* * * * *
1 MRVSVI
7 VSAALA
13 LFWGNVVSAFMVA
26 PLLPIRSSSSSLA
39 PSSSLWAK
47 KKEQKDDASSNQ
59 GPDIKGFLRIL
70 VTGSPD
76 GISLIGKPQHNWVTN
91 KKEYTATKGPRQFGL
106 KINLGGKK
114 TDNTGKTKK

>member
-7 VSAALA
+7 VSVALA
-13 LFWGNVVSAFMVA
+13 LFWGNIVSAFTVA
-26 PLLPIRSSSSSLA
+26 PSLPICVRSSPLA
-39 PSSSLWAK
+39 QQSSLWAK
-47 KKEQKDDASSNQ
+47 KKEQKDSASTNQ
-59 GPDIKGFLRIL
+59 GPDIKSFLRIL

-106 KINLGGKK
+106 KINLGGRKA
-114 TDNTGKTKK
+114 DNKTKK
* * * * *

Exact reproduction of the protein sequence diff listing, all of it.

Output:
1 MRVSVI
7 VSAALA
13 LFWGNVVSAFMVA
26 PLLPIRSSSSSLA
39 PSSSLWAK
47 KKEQKDDASSNQ
59 GPDIKGFLRIL
70 VTGSPD
76 GISLIGKPQHNWVTN
91 KKEYTATKGPRQFGL
106 KINLGGKK
114 TDNTGKTKK

>member
-7 VSAALA
+7 VSVALA
-13 LFWGNVVSAFMVA
+13 LFWGNIVSAFTVA
-26 PLLPIRSSSSSLA
+26 PSLPICVRSSPLA
-39 PSSSLWAK
+39 QQSSLWAK
-47 KKEQKDDASSNQ
+47 KKEQKDSASTNQ
-59 GPDIKGFLRIL
+59 GPDIKSFLRIL

-106 KINLGGKK
+106 KINLGGRKA
-114 TDNTGKTKK
+114 DNKTKK